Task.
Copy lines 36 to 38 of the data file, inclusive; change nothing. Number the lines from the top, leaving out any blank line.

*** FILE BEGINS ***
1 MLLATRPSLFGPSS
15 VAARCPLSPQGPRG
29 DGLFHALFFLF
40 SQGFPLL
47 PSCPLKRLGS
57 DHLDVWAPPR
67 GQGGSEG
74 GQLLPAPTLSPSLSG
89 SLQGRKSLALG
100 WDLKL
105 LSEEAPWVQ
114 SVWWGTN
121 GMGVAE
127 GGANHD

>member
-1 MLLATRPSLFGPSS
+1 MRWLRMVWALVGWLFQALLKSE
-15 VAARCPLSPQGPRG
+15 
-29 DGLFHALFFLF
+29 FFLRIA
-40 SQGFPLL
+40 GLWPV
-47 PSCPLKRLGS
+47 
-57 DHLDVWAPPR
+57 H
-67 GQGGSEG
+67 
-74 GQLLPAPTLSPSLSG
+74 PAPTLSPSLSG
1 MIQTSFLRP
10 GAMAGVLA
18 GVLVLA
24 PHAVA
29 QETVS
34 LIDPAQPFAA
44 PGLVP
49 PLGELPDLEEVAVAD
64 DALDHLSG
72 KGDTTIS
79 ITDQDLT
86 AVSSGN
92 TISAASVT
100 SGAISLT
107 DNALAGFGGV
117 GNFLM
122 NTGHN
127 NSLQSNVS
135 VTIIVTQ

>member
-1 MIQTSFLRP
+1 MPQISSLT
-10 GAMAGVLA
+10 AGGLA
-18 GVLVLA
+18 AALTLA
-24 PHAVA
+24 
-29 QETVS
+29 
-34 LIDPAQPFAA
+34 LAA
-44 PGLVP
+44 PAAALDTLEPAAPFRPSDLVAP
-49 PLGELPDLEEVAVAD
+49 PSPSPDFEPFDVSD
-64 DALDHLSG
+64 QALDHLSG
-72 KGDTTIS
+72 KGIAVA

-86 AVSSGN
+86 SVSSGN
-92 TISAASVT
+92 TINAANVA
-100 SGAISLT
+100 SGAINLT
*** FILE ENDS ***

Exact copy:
29 QETVS
34 LIDPAQPFAA
44 PGLVP